Communication is full of variation and variety. When you’re exposed to unfamiliar languages it is very hard to recognize patterns – often hard even in native languages as people from different regions, demographics, dialects, and being in different environments (say a noisy or a quiet place) and situations speak differently.
In the 19th and 20th century, linguists initially took on this challenge to find order in what looked like chaos by abstracting away from the variation to what is stable and invariant. And the notion of the phoneme was born – the smallest linguistic entity that makes a difference in meaning: change one phoneme in a word, and it will change its meaning.
Fast forward a few centuries to today, where this same concept is being applied to Automatic Speech Recognition (ASR). ASR must find ways to boil all of this variation down to an invariant canonical form, mostly a stream of phonemes and words made up from them. ASR uses a lot of techniques that explicitly address the variation of certain aspects of speech, and then applies machine learning on large amounts of data to teach a model how to understand and make sense of the remaining variation.
One example is “time warping,” which eliminates the differences in speaking speed between different speakers. A technique called Vocal Tract Length Normalization (VTLN) does exactly what its name says: it abstracts away from the fact the length of the vocal tract, which differs in size between individuals, with a predictable impact on the frequency content of the voice signal. Context Dependent (CD) phonemes are used to cope with the variation of phonemes based on their context. Noise suppression algorithms make the speech signal look it had been recorded in a standard silent environment. And so on. The end result is a string of phonemes, a canonical form very much reduced in information content compared to the original speech signal.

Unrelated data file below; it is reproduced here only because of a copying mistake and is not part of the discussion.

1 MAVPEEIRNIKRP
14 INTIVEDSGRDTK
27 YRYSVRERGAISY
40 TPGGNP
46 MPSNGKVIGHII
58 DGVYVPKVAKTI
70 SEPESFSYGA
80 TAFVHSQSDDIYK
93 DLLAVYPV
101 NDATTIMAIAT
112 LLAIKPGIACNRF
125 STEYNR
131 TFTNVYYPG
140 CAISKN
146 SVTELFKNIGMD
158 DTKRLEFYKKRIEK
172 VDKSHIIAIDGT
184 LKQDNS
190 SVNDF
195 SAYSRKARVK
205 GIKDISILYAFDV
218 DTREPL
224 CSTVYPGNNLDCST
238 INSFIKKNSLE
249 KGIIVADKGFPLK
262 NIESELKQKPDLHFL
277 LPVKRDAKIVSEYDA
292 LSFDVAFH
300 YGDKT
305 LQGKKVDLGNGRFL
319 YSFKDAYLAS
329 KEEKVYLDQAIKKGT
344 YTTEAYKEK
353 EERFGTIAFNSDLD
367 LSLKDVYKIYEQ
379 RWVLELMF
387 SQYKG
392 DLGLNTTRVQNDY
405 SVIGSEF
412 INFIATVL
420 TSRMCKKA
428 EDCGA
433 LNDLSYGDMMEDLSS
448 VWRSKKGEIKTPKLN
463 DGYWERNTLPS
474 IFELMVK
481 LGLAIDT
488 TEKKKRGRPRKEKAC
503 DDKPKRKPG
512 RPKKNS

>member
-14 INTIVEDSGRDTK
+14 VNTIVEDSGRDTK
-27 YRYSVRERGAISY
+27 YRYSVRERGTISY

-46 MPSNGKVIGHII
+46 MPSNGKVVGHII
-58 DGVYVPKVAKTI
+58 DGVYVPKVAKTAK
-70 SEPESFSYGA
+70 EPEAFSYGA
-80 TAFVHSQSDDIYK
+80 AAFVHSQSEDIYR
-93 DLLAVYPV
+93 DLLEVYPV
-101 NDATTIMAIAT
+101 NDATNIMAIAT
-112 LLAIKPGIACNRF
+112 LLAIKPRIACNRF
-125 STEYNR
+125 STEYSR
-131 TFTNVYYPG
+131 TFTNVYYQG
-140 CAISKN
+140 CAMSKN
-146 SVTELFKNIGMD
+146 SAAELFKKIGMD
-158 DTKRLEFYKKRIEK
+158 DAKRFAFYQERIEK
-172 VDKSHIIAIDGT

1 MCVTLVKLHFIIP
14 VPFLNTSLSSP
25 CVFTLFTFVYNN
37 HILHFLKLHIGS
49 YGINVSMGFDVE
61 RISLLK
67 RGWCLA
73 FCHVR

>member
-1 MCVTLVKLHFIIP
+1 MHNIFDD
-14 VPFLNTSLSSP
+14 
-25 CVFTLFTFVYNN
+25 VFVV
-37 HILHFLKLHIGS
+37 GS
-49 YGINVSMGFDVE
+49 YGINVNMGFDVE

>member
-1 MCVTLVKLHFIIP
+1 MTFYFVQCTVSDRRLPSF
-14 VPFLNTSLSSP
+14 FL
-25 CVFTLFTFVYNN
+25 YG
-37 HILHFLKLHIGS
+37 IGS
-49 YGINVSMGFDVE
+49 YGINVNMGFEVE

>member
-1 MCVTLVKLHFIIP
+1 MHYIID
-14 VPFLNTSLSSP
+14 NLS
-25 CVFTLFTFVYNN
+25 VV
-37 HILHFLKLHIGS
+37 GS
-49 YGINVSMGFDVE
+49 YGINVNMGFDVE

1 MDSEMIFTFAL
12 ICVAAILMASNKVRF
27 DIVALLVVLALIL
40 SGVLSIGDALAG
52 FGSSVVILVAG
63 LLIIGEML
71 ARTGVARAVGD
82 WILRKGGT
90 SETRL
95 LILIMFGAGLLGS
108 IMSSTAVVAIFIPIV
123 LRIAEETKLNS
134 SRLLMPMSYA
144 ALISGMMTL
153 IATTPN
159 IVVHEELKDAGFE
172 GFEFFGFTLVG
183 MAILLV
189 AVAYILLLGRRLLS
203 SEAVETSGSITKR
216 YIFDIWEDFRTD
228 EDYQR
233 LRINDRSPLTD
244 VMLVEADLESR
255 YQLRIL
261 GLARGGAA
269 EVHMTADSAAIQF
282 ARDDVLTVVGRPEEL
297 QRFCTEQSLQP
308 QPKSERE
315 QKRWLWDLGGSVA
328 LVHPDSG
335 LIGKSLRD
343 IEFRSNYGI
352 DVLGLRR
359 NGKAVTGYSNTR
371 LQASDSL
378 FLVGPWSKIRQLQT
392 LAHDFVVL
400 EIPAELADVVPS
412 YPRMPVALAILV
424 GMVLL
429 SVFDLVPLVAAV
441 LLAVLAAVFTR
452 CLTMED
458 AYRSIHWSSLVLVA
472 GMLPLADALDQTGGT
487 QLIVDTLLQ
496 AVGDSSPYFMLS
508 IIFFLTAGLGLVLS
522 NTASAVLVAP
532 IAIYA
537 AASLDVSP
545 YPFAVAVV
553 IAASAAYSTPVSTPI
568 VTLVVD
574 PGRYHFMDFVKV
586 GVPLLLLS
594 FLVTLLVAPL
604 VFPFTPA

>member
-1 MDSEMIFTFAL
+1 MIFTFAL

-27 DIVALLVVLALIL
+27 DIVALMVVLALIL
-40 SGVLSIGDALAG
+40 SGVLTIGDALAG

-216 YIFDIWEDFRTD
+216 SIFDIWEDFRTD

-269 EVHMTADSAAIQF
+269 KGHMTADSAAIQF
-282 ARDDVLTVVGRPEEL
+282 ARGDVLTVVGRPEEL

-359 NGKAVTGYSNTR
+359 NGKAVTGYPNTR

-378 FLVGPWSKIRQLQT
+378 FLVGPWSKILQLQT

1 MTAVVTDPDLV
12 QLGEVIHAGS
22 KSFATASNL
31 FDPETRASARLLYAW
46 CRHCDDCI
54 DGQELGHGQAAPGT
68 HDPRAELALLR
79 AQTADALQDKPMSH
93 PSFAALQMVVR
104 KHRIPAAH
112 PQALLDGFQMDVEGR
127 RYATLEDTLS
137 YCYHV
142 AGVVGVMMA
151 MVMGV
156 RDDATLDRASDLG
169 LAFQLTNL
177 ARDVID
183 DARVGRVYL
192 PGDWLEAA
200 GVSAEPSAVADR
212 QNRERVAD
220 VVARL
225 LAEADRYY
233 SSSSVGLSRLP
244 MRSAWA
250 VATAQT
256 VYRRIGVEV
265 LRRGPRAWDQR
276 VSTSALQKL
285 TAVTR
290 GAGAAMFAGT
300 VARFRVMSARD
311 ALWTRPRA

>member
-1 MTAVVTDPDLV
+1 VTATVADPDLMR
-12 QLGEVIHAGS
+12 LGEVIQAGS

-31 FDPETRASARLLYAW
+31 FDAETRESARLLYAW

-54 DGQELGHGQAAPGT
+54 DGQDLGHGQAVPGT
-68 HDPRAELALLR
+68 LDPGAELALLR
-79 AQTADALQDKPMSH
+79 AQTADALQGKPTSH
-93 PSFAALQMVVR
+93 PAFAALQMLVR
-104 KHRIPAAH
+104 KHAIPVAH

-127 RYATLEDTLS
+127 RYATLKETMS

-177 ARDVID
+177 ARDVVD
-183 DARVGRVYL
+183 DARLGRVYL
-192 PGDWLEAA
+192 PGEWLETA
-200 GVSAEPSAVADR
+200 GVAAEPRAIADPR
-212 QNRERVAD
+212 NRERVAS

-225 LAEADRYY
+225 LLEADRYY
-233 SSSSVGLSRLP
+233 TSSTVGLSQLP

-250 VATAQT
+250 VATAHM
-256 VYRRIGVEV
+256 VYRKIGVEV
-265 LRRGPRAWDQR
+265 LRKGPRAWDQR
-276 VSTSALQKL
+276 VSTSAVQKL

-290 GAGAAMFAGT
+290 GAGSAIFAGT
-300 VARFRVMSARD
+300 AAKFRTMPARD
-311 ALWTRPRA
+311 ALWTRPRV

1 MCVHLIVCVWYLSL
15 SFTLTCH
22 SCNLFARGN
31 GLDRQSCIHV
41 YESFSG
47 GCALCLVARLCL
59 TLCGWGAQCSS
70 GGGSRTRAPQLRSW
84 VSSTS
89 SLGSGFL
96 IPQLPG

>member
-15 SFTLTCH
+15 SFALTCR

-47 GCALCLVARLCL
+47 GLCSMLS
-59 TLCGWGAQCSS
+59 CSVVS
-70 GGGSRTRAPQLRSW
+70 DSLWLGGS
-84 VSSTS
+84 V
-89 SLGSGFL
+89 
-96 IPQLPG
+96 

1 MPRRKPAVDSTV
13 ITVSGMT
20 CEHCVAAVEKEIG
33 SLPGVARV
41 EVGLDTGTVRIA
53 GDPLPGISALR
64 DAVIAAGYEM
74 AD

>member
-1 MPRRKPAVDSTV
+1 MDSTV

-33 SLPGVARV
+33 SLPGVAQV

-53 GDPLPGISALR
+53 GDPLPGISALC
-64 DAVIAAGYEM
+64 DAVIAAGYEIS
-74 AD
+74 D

The picture below shows the various factors that influence variation, grouped into three dimensions (causes for variation attached to the message itself, the speaker and the environment). And the second picture shows how ASR tries to eliminate all factors but one: what is said.
With all that said, there is one area where we might be too zealous and that’s in the detection of “(meaning carrying) intonation” in the picture above. These are the supra-segmental features of an utterance, which are driven by what the speaker is trying to convey or express with his message, beyond the pure words. Take the intonation pattern, which can turn the same string of words either into a statement or a question. In writing we use “.” and “?” to represent this, but in ASR intonation is abstracted away with all the other parameters, so that “You’re OK.” And “You’re OK?” end up as the same string of phonemes in an ASR system. As these systems become more natural, we may need to bring this level of intonation back into our analysis.
Pauses are also common in intonation and we are actively studying how we bring them back into the scope of machine learning. Simon Boutin, a Master student at ETS, Montreal and an intern here at Nuance presented a poster at Interspeech in Dresden a couple months ago. He has been looking into how you can detect direct and indirect “quotation” in an utterance. Imagine the ASR output for an utterance by a user of an intelligent assistant is “Mary have a nice day.” Did the user actually say:
a) Text Mary: “Have a nice day”, or
b) Text “Mary, have a nice day” (and the system would ask: “to whom do you want to send the text”?